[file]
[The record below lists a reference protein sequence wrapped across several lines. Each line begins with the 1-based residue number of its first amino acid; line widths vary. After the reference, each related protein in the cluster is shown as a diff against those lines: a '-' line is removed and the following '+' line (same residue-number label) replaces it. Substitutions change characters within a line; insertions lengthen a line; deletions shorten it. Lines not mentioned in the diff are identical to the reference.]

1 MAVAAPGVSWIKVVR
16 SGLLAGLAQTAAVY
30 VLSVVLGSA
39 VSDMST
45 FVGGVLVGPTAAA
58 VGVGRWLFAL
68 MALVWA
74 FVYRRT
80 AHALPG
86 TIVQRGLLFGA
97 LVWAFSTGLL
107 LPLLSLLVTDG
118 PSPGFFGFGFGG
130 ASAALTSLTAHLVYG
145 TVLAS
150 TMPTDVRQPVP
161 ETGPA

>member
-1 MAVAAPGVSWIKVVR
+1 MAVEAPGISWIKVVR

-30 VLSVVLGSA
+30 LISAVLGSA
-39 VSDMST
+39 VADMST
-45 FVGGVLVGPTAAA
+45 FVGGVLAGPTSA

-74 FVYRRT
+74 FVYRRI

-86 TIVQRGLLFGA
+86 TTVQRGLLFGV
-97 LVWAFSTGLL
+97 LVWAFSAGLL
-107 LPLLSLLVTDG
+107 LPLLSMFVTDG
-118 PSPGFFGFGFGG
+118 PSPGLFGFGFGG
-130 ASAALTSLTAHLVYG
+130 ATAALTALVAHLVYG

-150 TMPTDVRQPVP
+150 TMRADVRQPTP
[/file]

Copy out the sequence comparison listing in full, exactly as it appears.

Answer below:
[The record below lists a reference protein sequence wrapped across several lines. Each line begins with the 1-based residue number of its first amino acid; line widths vary. After the reference, each related protein in the cluster is shown as a diff against those lines: a '-' line is removed and the following '+' line (same residue-number label) replaces it. Substitutions change characters within a line; insertions lengthen a line; deletions shorten it. Lines not mentioned in the diff are identical to the reference.]

1 MAVAAPGVSWIKVVR
16 SGLLAGLAQTAAVY
30 VLSVVLGSA
39 VSDMST
45 FVGGVLVGPTAAA
58 VGVGRWLFAL
68 MALVWA
74 FVYRRT
80 AHALPG
86 TIVQRGLLFGA
97 LVWAFSTGLL
107 LPLLSLLVTDG
118 PSPGFFGFGFGG
130 ASAALTSLTAHLVYG
145 TVLAS
150 TMPTDVRQPVP
161 ETGPA

>member
-1 MAVAAPGVSWIKVVR
+1 MAVEAPGISWIKVVR

-30 VLSVVLGSA
+30 LISAVLGSA
-39 VSDMST
+39 VADMST
-45 FVGGVLVGPTAAA
+45 FVGGVLAGPTSA

-74 FVYRRT
+74 FVYRRI

-86 TIVQRGLLFGA
+86 TTVQRGLLFGV
-97 LVWAFSTGLL
+97 LVWAFSAGLL
-107 LPLLSLLVTDG
+107 LPLLSMFVTDG
-118 PSPGFFGFGFGG
+118 PSPGLFGFGFGG
-130 ASAALTSLTAHLVYG
+130 ATAALTALVAHLVYG

-150 TMPTDVRQPVP
+150 TMRADVRQPTP